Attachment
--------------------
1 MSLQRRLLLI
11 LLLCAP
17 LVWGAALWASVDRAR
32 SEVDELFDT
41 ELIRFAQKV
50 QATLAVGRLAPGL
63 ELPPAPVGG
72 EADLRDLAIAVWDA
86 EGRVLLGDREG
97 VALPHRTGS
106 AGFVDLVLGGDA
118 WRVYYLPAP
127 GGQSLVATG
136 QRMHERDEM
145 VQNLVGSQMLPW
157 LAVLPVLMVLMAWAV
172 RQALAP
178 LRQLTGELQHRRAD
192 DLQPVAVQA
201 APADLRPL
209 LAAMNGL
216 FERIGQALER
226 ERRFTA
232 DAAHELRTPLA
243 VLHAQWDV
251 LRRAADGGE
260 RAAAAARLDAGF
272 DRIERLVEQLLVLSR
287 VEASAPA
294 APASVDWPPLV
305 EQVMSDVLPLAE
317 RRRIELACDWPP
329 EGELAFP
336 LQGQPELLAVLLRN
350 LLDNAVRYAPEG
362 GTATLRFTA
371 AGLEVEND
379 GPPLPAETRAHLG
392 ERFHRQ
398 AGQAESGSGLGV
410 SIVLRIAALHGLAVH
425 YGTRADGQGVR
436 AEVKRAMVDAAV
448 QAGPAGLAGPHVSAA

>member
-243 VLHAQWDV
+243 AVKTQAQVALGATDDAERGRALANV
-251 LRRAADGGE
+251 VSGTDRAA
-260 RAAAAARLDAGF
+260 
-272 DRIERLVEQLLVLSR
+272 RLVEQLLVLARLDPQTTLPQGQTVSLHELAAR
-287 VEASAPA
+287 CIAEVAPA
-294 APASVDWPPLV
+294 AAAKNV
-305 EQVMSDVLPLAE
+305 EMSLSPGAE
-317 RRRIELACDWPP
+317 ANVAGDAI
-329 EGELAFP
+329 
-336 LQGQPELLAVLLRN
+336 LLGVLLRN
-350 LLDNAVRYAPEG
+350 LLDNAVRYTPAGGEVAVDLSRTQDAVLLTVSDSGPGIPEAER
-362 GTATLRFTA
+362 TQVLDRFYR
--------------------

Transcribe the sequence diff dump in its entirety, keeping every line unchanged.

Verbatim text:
1 MSLQRRLLLI
11 LLLCAP
17 LVWGAALWASVDRAR
32 SEVDELFDT
41 ELIRFAQKV
50 QATLAVGRLAPGL
63 ELPPAPVGG
72 EADLRDLAIAVWDA
86 EGRVLLGDREG
97 VALPHRTGS
106 AGFVDLVLGGDA
118 WRVYYLPAP
127 GGQSLVATG
136 QRMHERDEM
145 VQNLVGSQMLPW
157 LAVLPVLMVLMAWAV
172 RQALAP
178 LRQLTGELQHRRAD
192 DLQPVAVQA
201 APADLRPL
209 LAAMNGL
216 FERIGQALER
226 ERRFTA
232 DAAHELRTPLA
243 VLHAQWDV
251 LRRAADGGE
260 RAAAAARLDAGF
272 DRIERLVEQLLVLSR
287 VEASAPA
294 APASVDWPPLV
305 EQVMSDVLPLAE
317 RRRIELACDWPP
329 EGELAFP
336 LQGQPELLAVLLRN
350 LLDNAVRYAPEG
362 GTATLRFTA
371 AGLEVEND
379 GPPLPAETRAHLG
392 ERFHRQ
398 AGQAESGSGLGV
410 SIVLRIAALHGLAVH
425 YGTRADGQGVR
436 AEVKRAMVDAAV
448 QAGPAGLAGPHVSAA

>member
-243 VLHAQWDV
+243 AVKTQAQVALGATDDAERGRALANV
-251 LRRAADGGE
+251 VSGTDRAA
-260 RAAAAARLDAGF
+260 
-272 DRIERLVEQLLVLSR
+272 RLVEQLLVLARLDPQTTLPQGQTVSLHELAAR
-287 VEASAPA
+287 CIAEVAPA
-294 APASVDWPPLV
+294 AAAKNV
-305 EQVMSDVLPLAE
+305 EMSLSPGAE
-317 RRRIELACDWPP
+317 ANVAGDAI
-329 EGELAFP
+329 
-336 LQGQPELLAVLLRN
+336 LLGVLLRN
-350 LLDNAVRYAPEG
+350 LLDNAVRYTPAGGEVAVDLSRTQDAVLLTVSDSGPGIPEAER
-362 GTATLRFTA
+362 TQVLDRFYR